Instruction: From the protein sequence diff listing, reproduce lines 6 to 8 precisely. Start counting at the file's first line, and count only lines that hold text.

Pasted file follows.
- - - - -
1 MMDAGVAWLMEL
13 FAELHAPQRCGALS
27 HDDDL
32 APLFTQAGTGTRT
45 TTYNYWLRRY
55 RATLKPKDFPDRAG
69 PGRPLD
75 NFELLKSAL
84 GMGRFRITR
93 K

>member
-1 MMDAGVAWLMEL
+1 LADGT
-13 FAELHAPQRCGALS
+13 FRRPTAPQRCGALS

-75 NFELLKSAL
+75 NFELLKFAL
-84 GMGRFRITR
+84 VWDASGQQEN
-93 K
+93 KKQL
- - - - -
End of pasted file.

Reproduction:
55 RATLKPKDFPDRAG
69 PGRPLD
75 NFELLKSAL